USGBC’s vision for materials and resources in the built environment comprises three strategies: reduce embodied carbon; protect human and ecological health; and advance the circular economy. While we focused on how LEED v4.1 addresses embodied carbon in a May article, these strategies are interdependent and require continuous optimization of products and material. How does the newest version of the rating system advance the circular economy?
What is the circular economy?
A circular economy captures the benefits of materials throughout their life span and seeks to keep materials in circulation as long as possible. This can be achieved through long-lasting design, maintenance, repair, reuse, remanufacturing, refurbishing and closed recycling loops. A circular economy is the opposite of a linear economy—the standard "take, make, dispose" model of production—and it represents an unprecedented opportunity to reduce costs, embodied carbon and strain on natural resources and ecosystems.
Sustainable choices for the whole life cycle
The Materials and Resources (MR) credit category in LEED advances a circular economy with credits that reward project teams who minimize and optimize the use of buildings, building products and materials throughout the project life cycle, from construction and demolition waste management planning to product selection and ongoing sustainable purchasing.
With LEED v4, USGBC introduced concepts into the rating system such as whole-building life cycle assessment and material ingredient reporting and optimization, which required project teams to quantify and understand the impacts of material use on human and ecological health. These new concepts complemented longtime LEED criteria for construction waste management and responsible sourcing of materials. In the newest version of the rating system, LEED v4.1, MR credit requirements continue to advance a circular economy.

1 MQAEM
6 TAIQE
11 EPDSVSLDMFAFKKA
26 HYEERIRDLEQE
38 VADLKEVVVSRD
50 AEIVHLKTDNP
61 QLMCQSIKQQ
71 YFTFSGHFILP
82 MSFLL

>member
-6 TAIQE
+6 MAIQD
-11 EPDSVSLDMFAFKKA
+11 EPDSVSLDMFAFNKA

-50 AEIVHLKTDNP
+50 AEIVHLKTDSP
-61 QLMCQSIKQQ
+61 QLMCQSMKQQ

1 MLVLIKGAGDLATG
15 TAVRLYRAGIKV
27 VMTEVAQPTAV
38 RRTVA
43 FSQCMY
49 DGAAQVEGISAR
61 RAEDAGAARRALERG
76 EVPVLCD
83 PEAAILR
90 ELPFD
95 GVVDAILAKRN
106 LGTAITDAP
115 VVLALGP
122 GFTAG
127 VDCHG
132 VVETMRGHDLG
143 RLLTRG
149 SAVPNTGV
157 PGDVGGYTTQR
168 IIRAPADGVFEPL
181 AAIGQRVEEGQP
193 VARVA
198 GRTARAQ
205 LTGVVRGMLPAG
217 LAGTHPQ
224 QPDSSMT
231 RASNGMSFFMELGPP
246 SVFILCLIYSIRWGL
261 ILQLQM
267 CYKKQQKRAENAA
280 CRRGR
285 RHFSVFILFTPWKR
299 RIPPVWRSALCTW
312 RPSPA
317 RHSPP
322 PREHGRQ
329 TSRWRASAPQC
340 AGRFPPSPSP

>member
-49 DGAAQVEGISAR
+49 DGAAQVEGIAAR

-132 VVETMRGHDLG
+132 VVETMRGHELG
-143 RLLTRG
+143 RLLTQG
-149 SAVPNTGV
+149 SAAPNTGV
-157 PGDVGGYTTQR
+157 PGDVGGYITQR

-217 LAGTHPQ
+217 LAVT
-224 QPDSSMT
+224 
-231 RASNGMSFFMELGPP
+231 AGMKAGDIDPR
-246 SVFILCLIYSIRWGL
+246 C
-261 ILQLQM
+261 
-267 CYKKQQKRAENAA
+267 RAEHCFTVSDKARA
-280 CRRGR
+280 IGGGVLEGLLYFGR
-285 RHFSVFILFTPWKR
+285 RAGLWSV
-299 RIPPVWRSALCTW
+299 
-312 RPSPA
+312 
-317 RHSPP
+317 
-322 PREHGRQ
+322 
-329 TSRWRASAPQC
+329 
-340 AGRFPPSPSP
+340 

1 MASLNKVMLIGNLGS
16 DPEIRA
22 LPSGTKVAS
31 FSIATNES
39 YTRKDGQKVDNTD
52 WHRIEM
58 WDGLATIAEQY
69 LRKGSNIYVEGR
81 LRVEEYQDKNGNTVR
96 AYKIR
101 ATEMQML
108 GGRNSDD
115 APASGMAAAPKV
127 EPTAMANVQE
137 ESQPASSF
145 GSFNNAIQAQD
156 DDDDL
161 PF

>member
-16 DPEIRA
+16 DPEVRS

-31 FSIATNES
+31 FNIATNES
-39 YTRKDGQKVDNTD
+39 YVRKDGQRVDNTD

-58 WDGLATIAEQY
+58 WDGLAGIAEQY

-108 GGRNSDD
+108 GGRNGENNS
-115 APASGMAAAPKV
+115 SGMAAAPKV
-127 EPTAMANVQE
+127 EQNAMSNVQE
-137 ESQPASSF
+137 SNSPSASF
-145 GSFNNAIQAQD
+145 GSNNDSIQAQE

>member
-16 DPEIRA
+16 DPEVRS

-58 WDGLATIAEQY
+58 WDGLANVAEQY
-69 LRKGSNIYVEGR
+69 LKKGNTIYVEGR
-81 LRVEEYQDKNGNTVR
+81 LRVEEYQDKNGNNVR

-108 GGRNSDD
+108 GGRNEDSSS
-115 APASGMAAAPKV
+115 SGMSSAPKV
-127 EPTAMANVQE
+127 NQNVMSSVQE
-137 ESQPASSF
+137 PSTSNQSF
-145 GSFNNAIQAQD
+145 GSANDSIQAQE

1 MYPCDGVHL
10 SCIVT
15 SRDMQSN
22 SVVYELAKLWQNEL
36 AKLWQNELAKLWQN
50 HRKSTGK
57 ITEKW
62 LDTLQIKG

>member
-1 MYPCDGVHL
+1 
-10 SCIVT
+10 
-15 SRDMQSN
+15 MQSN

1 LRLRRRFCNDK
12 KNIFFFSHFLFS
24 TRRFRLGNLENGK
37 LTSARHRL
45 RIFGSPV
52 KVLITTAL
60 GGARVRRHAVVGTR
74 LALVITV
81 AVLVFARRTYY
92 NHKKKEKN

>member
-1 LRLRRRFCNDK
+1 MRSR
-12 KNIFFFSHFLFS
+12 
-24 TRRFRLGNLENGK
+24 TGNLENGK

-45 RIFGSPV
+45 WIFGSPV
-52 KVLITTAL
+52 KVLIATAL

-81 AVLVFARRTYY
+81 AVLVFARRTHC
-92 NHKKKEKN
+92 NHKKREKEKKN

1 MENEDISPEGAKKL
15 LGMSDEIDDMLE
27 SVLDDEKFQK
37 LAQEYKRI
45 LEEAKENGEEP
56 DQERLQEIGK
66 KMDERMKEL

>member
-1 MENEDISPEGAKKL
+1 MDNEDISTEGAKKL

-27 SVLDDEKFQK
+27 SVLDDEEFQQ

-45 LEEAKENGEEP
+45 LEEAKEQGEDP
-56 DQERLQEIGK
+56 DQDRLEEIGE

For new construction and major renovation projects, MR prerequisites require all teams to reduce construction and demolition waste disposed of in landfills and incineration facilities by recovering, reusing and recycling materials and to provide infrastructure that supports storage and collection of recyclables during building occupancy.
Upstream waste reduction
With foundational strategies that minimize waste generation during construction and operation in place, to advance a circular economy, a LEED project team must look upstream in the supply chain and identify opportunities to eliminate waste before it arrives at the project site.
To incentivize source reduction and eliminate the use of unnecessary building materials, MR credit Building Life-Cycle Impact Reduction rewards up to five points for building reuse, the renovation of an abandoned or blighted building, and the reuse or salvage of building materials from off-site or on-site. Restoring existing buildings or structures reduces energy and waste associated with demolition and construction, and the reuse or salvage of building materials can significantly reduce the amount of virgin materials used for construction.
After eliminating upstream waste, teams can earn additional points by selecting products that are third-party verified to meet circular economy principles: the Building Product Disclosure and Optimization (BPDO) credits reward products and materials that disclose material information and meet best-in-class sustainability criteria.